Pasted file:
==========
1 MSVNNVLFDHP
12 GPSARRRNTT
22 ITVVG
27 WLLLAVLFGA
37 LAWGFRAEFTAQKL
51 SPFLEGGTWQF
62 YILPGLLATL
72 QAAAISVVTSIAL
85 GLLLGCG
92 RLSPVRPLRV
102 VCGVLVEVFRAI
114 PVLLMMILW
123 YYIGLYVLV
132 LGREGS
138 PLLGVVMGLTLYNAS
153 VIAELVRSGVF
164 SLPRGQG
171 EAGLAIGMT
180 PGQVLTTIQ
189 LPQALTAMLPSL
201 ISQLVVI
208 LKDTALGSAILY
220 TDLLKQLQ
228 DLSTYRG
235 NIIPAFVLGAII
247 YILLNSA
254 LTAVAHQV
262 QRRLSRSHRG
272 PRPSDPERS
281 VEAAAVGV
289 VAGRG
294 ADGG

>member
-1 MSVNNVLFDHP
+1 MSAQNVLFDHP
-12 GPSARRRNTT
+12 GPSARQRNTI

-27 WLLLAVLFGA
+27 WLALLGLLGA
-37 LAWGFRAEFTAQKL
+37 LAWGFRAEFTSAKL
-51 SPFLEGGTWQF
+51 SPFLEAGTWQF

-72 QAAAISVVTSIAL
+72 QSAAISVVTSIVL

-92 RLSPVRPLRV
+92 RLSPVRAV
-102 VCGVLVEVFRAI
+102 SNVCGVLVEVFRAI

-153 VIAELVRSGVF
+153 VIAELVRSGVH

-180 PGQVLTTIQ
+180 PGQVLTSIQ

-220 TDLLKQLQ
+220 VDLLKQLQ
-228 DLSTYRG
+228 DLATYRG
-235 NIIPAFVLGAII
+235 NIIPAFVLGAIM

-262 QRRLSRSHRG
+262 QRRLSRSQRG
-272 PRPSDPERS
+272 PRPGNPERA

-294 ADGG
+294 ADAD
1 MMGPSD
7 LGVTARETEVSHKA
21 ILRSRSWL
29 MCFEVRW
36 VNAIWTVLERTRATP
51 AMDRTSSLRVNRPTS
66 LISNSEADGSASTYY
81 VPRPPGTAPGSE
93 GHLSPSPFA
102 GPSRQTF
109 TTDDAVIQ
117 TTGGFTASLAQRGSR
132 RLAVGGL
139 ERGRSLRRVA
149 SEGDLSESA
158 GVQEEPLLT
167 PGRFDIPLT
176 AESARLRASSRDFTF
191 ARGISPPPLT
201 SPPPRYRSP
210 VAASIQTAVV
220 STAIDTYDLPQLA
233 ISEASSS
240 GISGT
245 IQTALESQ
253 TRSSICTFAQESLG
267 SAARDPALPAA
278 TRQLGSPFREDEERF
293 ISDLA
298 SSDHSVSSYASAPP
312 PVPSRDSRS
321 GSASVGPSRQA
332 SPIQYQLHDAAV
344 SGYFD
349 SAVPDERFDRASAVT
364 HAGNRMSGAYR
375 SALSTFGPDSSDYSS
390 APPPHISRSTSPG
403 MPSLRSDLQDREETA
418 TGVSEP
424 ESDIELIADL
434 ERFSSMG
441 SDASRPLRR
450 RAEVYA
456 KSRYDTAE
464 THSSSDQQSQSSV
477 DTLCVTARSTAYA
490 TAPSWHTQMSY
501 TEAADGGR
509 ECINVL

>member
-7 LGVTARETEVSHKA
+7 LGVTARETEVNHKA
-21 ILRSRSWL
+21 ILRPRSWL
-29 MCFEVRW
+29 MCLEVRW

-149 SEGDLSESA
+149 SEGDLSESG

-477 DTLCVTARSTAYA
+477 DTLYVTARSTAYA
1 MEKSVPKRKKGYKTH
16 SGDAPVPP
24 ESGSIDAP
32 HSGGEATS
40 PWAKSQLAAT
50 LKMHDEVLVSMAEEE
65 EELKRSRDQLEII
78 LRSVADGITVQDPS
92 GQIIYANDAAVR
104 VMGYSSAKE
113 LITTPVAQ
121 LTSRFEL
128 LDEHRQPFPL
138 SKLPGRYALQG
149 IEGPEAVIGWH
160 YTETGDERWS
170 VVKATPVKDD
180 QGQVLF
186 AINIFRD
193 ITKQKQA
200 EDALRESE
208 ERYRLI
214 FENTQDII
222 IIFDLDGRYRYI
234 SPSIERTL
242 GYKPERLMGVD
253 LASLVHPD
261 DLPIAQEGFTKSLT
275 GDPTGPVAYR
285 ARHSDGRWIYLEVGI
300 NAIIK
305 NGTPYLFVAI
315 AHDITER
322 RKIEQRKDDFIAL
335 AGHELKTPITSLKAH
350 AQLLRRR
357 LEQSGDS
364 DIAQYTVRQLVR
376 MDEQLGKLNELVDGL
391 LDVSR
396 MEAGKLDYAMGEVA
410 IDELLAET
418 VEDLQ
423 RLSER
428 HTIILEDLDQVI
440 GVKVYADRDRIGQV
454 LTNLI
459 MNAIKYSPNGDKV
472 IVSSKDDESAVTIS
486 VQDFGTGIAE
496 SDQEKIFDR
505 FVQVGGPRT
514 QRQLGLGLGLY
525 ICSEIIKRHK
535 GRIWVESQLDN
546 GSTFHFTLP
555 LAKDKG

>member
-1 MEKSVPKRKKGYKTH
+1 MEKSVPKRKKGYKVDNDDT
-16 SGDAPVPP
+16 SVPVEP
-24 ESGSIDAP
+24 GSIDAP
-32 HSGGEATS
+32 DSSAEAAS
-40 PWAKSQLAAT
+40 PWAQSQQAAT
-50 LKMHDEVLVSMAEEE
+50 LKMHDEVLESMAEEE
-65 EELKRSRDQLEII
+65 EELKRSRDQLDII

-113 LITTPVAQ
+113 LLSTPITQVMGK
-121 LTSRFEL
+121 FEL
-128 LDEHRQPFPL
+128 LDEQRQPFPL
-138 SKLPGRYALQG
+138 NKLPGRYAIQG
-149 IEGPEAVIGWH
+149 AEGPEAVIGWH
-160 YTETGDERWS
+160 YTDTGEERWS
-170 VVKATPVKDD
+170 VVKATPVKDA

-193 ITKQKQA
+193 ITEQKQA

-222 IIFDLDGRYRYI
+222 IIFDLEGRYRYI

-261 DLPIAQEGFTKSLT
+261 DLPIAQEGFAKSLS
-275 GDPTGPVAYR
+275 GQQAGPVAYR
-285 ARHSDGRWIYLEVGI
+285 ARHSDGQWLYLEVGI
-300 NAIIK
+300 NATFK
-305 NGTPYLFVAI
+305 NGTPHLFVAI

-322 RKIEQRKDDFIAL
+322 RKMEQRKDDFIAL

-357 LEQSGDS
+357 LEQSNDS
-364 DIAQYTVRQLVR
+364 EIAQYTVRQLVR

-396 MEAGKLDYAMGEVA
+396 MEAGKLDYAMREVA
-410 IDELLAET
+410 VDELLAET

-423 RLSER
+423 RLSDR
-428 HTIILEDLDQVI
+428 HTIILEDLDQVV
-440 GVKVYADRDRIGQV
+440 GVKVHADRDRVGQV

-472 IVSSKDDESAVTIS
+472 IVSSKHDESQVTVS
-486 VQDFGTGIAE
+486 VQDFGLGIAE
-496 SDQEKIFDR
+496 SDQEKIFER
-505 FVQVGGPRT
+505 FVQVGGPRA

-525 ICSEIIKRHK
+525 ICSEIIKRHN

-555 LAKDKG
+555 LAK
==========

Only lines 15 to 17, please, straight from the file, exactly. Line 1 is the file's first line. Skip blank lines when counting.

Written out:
138 PLLGVVMGLTLYNAS
153 VIAELVRSGVF
164 SLPRGQG